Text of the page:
What makes our financial System robust?

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What makes our financial System robust?

Yesterday I wrote: A financial system includes three very important pieces in the “puzzle”.  …….. The system includes a range of financial institutions, a range of financial instruments and various markets that allow the free flow of funds.

What type of financial institutions do we have here in Australia?  Not just banks!

Most people have conducted business one way or another with a bank mainly. There is a wide range of financial institutions operating here. Most institutions have similar products, by taking money from those who have surplus and lend it to those who need, hopefully to generate productive income and boost the economy.

Financial institutions can be categorised as follows:

  • Depository financial institutions
  • Investment banks and merchant banks
  • Contractual savings institutions
  • Finance companies and general financiers
  • Unit trusts

Depository financial institutions get most of their money from deposits from savers. The money can be either on demand deposits or on term deposits. These institutions are well known to all of us. They are the banks, building societies and credit cooperatives. They lend the money to borrowers.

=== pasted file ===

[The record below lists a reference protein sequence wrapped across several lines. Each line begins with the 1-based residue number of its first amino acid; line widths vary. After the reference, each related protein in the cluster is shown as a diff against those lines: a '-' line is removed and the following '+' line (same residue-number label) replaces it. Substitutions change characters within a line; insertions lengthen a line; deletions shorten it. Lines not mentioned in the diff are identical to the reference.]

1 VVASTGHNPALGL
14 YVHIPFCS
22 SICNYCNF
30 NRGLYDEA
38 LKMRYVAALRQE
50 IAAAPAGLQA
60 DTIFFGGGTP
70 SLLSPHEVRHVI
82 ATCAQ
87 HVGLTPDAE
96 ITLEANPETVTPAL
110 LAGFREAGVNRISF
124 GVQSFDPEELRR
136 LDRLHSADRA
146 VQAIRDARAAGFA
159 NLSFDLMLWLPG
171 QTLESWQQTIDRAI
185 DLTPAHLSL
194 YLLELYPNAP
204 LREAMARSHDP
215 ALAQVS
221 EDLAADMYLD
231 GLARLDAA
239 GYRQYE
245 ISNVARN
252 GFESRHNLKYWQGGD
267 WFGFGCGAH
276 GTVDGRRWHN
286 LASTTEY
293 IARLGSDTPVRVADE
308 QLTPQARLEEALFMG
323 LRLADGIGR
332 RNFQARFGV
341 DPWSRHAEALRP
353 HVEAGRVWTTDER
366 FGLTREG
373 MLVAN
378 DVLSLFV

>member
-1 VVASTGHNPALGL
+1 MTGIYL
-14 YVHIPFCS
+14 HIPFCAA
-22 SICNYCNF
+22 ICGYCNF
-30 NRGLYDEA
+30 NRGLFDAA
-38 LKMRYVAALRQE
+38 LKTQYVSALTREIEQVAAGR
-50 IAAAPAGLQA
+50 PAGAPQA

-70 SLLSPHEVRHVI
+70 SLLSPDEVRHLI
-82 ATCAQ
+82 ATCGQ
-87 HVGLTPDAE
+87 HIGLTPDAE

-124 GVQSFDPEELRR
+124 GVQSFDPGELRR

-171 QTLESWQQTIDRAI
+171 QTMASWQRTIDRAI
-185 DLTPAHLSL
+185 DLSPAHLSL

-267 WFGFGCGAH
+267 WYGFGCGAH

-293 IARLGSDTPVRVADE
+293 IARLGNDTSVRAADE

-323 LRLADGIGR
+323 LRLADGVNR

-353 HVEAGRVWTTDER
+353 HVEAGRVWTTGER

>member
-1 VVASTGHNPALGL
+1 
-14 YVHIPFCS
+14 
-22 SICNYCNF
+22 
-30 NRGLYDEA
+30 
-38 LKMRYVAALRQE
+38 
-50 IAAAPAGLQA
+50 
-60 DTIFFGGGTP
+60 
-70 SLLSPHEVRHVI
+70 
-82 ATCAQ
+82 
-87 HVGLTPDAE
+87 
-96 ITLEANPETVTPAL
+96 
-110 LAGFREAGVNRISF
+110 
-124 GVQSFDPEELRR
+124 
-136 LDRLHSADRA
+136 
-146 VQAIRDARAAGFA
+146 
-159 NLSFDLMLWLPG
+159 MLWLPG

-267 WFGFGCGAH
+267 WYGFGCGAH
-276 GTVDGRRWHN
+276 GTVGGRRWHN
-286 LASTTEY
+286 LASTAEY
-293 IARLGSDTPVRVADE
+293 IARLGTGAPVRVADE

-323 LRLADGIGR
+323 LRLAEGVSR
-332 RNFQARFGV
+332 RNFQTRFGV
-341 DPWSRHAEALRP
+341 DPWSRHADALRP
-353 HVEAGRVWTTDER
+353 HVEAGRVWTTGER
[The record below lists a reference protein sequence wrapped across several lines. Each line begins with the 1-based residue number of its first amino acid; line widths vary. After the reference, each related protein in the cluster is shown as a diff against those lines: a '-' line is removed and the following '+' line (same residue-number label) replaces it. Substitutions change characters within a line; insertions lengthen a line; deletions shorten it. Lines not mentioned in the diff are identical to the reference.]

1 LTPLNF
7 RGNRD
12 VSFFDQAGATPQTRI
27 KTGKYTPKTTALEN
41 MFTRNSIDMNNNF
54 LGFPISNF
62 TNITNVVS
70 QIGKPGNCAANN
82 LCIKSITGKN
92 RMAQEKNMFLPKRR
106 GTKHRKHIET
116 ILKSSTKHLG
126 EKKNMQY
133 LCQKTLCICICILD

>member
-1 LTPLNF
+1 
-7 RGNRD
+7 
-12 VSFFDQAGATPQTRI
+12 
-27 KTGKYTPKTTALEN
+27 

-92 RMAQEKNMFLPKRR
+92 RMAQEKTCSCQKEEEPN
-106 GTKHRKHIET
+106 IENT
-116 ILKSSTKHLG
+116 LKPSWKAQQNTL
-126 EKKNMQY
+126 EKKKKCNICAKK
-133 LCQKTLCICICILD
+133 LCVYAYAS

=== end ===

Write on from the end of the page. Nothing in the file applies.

Investment banks and merchant banks generally focus on providing advice to corporate and government entities. Mergers and acquisitions form an important part of their business. They are also involved in portfolio restructuring and financial risk management and assist clients on how to raise funds from the capital markets.

Contractual savings institutions are life insurance offices, general insurers and superannuation funds. Their liabilities are mainly contracts which specify that in return for periodic payments made to the institution, the institution will make specified payout to the holder of the contract if and when an event specified in the contract occurs (death, sickness, accidents, etc).

Finance companies and general financiers raise funds by issuing financial instruments such as commercial paper, medium term notes and bonds in the money markets and the capital markets. For example, leases and loans of some types.

Unit trusts are formed under a trust deed and are controlled and managed by a trustee or responsible entity.  Unit trusts attract funds by inviting the public to purchase units in a trust and by pooling the capital.

See Part 3 in my next editorial